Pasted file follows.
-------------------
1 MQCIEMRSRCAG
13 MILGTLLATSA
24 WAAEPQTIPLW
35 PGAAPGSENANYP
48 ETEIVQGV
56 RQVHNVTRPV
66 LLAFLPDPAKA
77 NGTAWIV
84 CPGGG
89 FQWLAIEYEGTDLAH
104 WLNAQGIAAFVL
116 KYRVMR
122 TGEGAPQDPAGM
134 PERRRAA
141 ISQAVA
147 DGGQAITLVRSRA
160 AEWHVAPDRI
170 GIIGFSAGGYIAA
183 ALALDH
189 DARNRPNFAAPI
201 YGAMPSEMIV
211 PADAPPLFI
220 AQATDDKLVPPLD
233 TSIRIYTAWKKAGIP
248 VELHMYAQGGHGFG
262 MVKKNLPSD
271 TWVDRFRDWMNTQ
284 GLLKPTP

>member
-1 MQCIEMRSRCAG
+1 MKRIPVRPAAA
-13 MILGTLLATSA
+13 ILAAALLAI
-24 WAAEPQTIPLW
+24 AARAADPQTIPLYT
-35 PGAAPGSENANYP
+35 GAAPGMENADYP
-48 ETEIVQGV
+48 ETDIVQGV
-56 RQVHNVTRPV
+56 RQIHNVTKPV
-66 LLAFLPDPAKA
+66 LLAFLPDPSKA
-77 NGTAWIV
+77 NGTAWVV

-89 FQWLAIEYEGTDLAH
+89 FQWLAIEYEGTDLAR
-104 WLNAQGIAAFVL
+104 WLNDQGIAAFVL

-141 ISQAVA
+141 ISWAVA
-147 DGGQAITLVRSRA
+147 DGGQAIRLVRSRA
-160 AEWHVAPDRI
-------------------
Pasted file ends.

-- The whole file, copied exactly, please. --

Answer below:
1 MQCIEMRSRCAG
13 MILGTLLATSA
24 WAAEPQTIPLW
35 PGAAPGSENANYP
48 ETEIVQGV
56 RQVHNVTRPV
66 LLAFLPDPAKA
77 NGTAWIV
84 CPGGG
89 FQWLAIEYEGTDLAH
104 WLNAQGIAAFVL
116 KYRVMR
122 TGEGAPQDPAGM
134 PERRRAA
141 ISQAVA
147 DGGQAITLVRSRA
160 AEWHVAPDRI
170 GIIGFSAGGYIAA
183 ALALDH
189 DARNRPNFAAPI
201 YGAMPSEMIV
211 PADAPPLFI
220 AQATDDKLVPPLD
233 TSIRIYTAWKKAGIP
248 VELHMYAQGGHGFG
262 MVKKNLPSD
271 TWVDRFRDWMNTQ
284 GLLKPTP

>member
-1 MQCIEMRSRCAG
+1 MKRIPVRPAAA
-13 MILGTLLATSA
+13 ILAAALLAI
-24 WAAEPQTIPLW
+24 AARAADPQTIPLYT
-35 PGAAPGSENANYP
+35 GAAPGMENADYP
-48 ETEIVQGV
+48 ETDIVQGV
-56 RQVHNVTRPV
+56 RQIHNVTKPV
-66 LLAFLPDPAKA
+66 LLAFLPDPSKA
-77 NGTAWIV
+77 NGTAWVV

-89 FQWLAIEYEGTDLAH
+89 FQWLAIEYEGTDLAR
-104 WLNAQGIAAFVL
+104 WLNDQGIAAFVL

-141 ISQAVA
+141 ISWAVA
-147 DGGQAITLVRSRA
+147 DGGQAIRLVRSRA
-160 AEWHVAPDRI